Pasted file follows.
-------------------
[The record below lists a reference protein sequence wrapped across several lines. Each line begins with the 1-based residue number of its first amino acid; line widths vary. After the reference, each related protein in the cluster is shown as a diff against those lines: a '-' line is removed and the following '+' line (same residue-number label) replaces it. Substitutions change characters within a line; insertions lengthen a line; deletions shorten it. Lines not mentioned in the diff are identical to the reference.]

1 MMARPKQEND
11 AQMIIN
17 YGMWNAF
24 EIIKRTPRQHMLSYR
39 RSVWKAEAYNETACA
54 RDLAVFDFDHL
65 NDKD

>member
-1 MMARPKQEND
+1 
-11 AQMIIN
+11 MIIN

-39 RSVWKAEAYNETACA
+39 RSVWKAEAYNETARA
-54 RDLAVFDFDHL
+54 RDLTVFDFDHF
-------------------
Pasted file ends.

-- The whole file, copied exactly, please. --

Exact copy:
[The record below lists a reference protein sequence wrapped across several lines. Each line begins with the 1-based residue number of its first amino acid; line widths vary. After the reference, each related protein in the cluster is shown as a diff against those lines: a '-' line is removed and the following '+' line (same residue-number label) replaces it. Substitutions change characters within a line; insertions lengthen a line; deletions shorten it. Lines not mentioned in the diff are identical to the reference.]

1 MMARPKQEND
11 AQMIIN
17 YGMWNAF
24 EIIKRTPRQHMLSYR
39 RSVWKAEAYNETACA
54 RDLAVFDFDHL
65 NDKD

>member
-1 MMARPKQEND
+1 
-11 AQMIIN
+11 MIIN

-39 RSVWKAEAYNETACA
+39 RSVWKAEAYNETARA
-54 RDLAVFDFDHL
+54 RDLTVFDFDHF